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Stephen M. Walt

Mailing address

Littauer 367
Belfer Center for Science & International Affairs
79 John F. Kennedy Street, Mailbox 53
Cambridge, MA, 02138

Stephen M. Walt

Robert and Renée Belfer Professor of International Affairs; Faculty Chair, International Security Program

Member of the Board, Belfer Center for Science and International Affairs

Contact:
Telephone: (617) 495-5712
Fax: (617)-495-8963
Email: stephen_walt@harvard.edu

 

Experience

Stephen M. Walt is the Robert and Renée Belfer Professor of International Affairs.  He previously taught at Princeton University and the University of Chicago, where he served as Master of the Social Science Collegiate Division and Deputy Dean of Social Sciences.  He has been a Resident Associate of the Carnegie Endowment for Peace and a Guest Scholar at the Brookings Institution, and a consultant for the Institute of Defense Analyses, the Center for Naval Analyses, and the National Defense University.  He serves on the editorial boards of Foreign Policy, Security Studies, International Relations, and Journal of Cold War Studies, and as Co-Editor of the Cornell Studies in Security Affairs, published by Cornell University Press.  He was elected a Fellow in the American Academy of Arts and Sciences in May 2005.

Professor Walt is the author of The Origins of Alliances (1987), which received the 1988 Edgar S. Furniss National Security Book Award, and Revolution and War (1996).  His recent publications include “An Unnecessary War,” Foreign Policy, (Winter 2002–03), “American Hegemony: Its Prospects and Pitfalls,” Naval War College Review, (Spring 2002); “Beyond bin Laden: Reshaping U.S. Foreign Policy” (International Security, Winter 2001/02); and Taming American Power: The Global Response to U.S. Primacy (W.W. Norton, 2005).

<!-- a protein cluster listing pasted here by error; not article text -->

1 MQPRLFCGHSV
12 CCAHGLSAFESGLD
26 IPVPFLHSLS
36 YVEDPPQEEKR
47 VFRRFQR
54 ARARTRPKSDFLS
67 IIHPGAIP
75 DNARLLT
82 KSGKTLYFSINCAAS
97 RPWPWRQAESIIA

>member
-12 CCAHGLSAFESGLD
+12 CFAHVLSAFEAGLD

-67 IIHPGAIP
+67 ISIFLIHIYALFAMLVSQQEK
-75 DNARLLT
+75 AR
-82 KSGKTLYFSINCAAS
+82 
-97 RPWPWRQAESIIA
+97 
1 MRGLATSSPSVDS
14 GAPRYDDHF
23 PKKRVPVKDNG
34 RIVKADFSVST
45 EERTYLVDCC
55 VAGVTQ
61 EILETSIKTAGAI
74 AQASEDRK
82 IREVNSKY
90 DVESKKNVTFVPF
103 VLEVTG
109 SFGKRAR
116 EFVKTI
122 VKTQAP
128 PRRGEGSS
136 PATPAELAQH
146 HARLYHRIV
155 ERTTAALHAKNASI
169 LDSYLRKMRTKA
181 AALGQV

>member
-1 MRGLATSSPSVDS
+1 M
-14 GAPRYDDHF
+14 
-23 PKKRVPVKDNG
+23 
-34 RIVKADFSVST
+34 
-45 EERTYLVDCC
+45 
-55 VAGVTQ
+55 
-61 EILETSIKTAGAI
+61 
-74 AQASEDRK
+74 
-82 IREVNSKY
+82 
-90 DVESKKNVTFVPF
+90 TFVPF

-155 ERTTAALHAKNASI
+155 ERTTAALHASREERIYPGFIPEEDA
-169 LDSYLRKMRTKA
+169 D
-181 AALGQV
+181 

Professor Walt blogs at walt.foreignpolicy.com.

 

 

By Date

 

2015

January 23, 2015

"If Only We'd Just Spent More Blood and Treasure in Yemen"

Op-Ed, Foreign Policy

By Stephen M. Walt, Robert and Renée Belfer Professor of International Affairs; Faculty Chair, International Security Program

"...[W]e have a terrorism problem in part because the United States has been repeatedly interfering in the greater Middle East, and not always for the right reasons or with much skill or effectiveness. We aren't going to reduce that problem by doubling down on the policies that helped produce it in the first place, and especially when even our well-intentioned interventions seem to make things worse instead of better."

 

 

January 16, 2015

"Think Before You March"

Op-Ed, Foreign Policy

By Stephen M. Walt, Robert and Renée Belfer Professor of International Affairs; Faculty Chair, International Security Program

"...[T]he keys to success are not bellicose speeches, mass marches, wars on terror, or continued military interventions throughout the Middle East and Central Asia. The key is calm resolution and conscious efforts to build resiliency at home."

 

 

January 6, 2015

"The Credibility Addiction"

Op-Ed, Foreign Policy

By Stephen M. Walt, Robert and Renée Belfer Professor of International Affairs; Faculty Chair, International Security Program

"When Washington goes to war on the basis of cooked intelligence, worst-case assumptions, and unsurpassed hubris, then other countries will be warier the next time we try to get them to line up alongside us....If foreign powers believe U.S. policy is driven more by domestic politics than by strategic imperatives, they'll view us with barely veiled contempt and meddle even more in our porous political system."

 

2014

December 30, 2014

"My Greatest Hits (and Misses) of 2014"

Op-Ed, Foreign Policy

By Stephen M. Walt, Robert and Renée Belfer Professor of International Affairs; Faculty Chair, International Security Program

"I've written a lot of critical things about neoconservatives over the years, but given the damage that their policies inflicted on the United States and several other countries, any criticism to date is still less than they deserve."

 

 

December 22, 2014